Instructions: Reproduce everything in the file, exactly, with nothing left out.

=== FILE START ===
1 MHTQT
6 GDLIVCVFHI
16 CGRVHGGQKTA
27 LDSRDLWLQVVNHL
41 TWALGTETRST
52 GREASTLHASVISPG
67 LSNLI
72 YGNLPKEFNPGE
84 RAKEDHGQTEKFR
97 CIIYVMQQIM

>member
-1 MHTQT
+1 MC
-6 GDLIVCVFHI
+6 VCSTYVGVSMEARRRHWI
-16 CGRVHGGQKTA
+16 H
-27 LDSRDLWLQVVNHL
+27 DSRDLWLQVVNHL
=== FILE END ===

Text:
1 MHTQT
6 GDLIVCVFHI
16 CGRVHGGQKTA
27 LDSRDLWLQVVNHL
41 TWALGTETRST
52 GREASTLHASVISPG
67 LSNLI
72 YGNLPKEFNPGE
84 RAKEDHGQTEKFR
97 CIIYVMQQIM

>member
-1 MHTQT
+1 MC
-6 GDLIVCVFHI
+6 VCSTYVGVSMEARRRHWI
-16 CGRVHGGQKTA
+16 H
-27 LDSRDLWLQVVNHL
+27 DSRDLWLQVVNHL